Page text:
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Mexico’s Supreme Court overturns country’s ban on recreational marijuana

Legalization Posted Oct 31 2018

It looks like Mexico will be the next nation to legalize recreational marijuana as the country's Supreme Court reaches two new rulings this week. According to Mexican law now all judges in the country must follow the Supreme Court judgement if a prosecution is brought into the courtroom, though now it may be less likely despite arrests over marijuana still being possible. Citing the Constitution of Mexico where there is a fundamental right to free development of personality, as long as the substance does not present enough risk to others or the user then there is no justifiable reason to prohibit an adult from pursuing that choice. After the ruling the Mexican Cogress has 90 days to fit the ruling into their new drug laws, but that doesn't mean legislators will legalize the sale of cannabis. One possibility would allow the possession and use of cannabis while not regulating the sale of the plant, similar to how Verming and Washington D.C. are.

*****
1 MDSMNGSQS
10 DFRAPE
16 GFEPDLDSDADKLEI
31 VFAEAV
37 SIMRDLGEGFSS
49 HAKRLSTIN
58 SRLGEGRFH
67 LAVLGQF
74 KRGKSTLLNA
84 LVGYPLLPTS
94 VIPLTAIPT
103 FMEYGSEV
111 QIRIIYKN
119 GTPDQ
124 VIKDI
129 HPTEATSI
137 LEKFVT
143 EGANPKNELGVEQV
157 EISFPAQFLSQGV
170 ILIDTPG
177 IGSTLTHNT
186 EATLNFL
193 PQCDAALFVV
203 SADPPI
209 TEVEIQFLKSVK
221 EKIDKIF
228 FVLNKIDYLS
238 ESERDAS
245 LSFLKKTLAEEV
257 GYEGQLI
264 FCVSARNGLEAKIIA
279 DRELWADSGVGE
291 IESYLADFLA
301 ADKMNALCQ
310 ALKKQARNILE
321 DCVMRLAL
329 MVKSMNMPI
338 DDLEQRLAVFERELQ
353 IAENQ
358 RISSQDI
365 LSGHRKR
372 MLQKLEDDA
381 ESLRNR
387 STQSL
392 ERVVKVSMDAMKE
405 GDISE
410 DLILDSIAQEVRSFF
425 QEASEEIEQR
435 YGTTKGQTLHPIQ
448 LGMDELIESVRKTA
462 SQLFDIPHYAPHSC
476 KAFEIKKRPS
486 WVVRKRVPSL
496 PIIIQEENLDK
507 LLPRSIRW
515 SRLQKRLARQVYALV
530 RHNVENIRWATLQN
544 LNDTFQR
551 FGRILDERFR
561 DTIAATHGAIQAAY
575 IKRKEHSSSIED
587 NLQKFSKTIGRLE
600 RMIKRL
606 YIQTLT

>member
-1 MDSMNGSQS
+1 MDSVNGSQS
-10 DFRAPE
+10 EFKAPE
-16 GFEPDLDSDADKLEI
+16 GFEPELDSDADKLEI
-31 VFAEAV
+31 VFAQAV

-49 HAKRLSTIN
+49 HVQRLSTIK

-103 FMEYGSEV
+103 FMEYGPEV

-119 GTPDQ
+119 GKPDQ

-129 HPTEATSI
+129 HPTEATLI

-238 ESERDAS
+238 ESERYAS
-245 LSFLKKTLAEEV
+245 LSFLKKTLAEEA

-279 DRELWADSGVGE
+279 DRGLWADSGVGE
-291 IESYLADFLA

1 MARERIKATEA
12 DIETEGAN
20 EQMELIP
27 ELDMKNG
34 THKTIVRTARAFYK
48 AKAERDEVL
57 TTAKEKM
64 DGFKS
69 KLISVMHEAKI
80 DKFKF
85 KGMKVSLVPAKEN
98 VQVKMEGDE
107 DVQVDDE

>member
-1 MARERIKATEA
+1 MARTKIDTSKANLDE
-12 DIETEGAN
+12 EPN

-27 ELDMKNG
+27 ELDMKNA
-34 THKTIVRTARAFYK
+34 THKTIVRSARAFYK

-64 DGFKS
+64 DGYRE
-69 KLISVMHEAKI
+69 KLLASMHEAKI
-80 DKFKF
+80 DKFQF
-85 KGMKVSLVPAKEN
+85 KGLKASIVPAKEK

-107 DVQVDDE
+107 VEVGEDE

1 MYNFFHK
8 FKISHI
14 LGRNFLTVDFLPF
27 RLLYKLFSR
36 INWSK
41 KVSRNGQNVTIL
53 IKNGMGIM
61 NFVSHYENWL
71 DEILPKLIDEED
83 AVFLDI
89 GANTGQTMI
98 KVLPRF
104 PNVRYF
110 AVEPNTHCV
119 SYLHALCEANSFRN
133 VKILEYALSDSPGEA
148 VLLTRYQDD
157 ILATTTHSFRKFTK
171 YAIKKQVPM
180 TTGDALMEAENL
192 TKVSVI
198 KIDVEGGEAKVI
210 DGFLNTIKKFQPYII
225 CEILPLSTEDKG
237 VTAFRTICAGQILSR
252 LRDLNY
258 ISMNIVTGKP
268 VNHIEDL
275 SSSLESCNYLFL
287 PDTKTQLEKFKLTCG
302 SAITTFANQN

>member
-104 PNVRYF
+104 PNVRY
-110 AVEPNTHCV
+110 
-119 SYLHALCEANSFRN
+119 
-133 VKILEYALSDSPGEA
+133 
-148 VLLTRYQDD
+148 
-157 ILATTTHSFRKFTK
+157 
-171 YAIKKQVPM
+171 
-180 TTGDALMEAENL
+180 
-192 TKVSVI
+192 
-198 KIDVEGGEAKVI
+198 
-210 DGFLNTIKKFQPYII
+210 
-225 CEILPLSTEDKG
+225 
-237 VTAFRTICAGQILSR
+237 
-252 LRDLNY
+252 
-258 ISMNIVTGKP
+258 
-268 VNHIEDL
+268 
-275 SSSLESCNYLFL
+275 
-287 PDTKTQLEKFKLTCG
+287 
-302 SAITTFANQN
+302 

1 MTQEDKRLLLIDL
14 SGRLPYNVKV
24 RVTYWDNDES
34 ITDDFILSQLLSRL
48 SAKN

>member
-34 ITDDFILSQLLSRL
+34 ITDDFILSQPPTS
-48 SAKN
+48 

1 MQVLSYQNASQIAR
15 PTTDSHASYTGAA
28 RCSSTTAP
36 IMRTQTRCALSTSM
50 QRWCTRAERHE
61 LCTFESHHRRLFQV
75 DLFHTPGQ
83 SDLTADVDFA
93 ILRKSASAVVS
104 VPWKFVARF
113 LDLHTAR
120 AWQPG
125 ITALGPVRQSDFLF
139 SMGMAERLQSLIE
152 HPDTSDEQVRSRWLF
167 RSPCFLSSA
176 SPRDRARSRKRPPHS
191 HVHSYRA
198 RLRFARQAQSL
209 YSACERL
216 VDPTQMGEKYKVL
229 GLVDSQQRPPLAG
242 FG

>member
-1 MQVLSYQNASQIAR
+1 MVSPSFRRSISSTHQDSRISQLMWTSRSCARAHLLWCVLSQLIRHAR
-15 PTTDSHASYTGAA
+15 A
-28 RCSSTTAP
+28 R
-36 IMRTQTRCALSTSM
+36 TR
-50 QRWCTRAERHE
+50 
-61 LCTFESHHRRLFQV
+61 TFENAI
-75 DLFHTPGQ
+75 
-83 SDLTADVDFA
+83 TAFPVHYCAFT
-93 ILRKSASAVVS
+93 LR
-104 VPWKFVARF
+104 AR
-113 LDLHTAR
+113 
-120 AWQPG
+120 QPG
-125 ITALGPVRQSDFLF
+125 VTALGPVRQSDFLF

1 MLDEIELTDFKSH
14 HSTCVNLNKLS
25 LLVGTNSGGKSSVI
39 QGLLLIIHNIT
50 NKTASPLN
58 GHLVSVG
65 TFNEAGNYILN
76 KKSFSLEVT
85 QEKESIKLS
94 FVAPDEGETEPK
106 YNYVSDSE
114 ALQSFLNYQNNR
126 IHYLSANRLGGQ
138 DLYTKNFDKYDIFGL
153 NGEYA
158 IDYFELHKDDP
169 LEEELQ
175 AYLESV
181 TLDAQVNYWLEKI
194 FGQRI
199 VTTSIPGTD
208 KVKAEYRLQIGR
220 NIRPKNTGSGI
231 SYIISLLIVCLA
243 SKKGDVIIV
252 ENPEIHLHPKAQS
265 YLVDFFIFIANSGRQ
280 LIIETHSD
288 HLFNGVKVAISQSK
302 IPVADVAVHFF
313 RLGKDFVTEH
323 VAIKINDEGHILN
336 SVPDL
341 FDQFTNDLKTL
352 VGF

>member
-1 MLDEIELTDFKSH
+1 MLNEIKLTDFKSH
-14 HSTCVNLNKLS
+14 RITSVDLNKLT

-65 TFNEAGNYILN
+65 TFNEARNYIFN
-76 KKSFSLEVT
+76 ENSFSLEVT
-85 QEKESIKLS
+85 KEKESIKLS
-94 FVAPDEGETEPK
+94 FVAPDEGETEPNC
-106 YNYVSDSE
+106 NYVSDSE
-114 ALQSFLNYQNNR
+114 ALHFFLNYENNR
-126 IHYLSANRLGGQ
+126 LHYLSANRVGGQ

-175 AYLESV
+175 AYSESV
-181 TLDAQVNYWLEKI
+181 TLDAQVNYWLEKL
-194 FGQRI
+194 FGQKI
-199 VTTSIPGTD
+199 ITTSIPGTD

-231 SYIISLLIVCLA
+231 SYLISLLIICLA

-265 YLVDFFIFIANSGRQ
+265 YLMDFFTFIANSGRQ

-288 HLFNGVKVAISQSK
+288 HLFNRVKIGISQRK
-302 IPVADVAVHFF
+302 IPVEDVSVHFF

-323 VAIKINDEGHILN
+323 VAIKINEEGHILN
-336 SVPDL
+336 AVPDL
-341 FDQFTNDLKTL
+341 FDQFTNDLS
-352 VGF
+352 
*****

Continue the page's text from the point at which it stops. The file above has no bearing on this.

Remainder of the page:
The Mexican Congress now has 90 days to rewrite the nation’s drug laws to comply with the rulings, “at which point the reform will assume de jure status,” according to Transform. It remains unclear what Congress will do in response to the ruling. While it could set up a system involving taxation and commercial sales, it could also adopt a more limited approach that would make marijuana possession and use legal but not sales. That’s similar to the regulatory situation in Vermont and the District of Columbia.

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